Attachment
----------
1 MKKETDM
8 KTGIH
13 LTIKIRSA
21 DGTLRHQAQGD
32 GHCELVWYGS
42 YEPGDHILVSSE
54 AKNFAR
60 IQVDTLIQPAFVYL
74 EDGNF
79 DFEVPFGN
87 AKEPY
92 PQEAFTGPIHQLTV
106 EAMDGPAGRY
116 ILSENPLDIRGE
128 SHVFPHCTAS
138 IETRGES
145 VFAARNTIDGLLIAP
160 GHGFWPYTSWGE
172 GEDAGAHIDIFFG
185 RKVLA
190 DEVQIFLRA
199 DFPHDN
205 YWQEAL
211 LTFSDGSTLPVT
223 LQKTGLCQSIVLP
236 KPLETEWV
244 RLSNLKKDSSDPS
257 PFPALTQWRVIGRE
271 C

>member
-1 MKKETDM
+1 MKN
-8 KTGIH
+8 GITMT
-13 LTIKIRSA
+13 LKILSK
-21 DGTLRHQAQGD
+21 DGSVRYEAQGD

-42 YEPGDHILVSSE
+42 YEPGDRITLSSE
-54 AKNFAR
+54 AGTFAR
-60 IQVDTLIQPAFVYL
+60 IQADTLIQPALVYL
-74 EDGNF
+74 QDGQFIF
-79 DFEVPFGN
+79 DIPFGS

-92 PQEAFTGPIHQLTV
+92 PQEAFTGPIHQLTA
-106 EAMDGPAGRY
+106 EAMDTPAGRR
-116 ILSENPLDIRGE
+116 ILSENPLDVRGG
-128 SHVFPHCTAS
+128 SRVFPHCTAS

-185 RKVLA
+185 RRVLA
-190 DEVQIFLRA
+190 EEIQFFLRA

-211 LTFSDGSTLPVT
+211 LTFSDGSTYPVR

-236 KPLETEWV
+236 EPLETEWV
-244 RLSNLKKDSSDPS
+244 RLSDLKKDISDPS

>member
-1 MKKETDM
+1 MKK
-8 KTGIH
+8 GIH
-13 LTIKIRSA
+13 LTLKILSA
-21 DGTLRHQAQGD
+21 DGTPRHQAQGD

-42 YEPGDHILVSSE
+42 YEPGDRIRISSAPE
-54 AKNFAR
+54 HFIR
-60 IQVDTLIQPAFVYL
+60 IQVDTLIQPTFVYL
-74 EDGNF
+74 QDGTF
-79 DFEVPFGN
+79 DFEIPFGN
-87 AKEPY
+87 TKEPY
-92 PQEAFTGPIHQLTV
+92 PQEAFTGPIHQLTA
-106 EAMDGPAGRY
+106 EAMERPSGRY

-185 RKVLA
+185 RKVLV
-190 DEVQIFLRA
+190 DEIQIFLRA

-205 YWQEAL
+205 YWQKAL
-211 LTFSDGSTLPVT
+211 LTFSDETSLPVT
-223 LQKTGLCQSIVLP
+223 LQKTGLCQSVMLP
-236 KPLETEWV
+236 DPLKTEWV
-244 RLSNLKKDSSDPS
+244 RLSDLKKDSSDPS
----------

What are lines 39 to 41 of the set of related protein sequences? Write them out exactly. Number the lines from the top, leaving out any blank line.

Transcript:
-42 YEPGDHILVSSE
+42 YEPGDRITLSSE
-54 AKNFAR